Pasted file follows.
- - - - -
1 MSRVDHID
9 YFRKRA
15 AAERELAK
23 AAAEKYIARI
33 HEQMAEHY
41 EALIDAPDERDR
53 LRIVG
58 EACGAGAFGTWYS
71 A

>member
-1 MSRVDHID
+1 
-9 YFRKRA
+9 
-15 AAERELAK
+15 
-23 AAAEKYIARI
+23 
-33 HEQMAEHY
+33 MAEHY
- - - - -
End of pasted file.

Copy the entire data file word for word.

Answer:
1 MSRVDHID
9 YFRKRA
15 AAERELAK
23 AAAEKYIARI
33 HEQMAEHY
41 EALIDAPDERDR
53 LRIVG
58 EACGAGAFGTWYS
71 A

>member
-1 MSRVDHID
+1 
-9 YFRKRA
+9 
-15 AAERELAK
+15 
-23 AAAEKYIARI
+23 
-33 HEQMAEHY
+33 MAEHY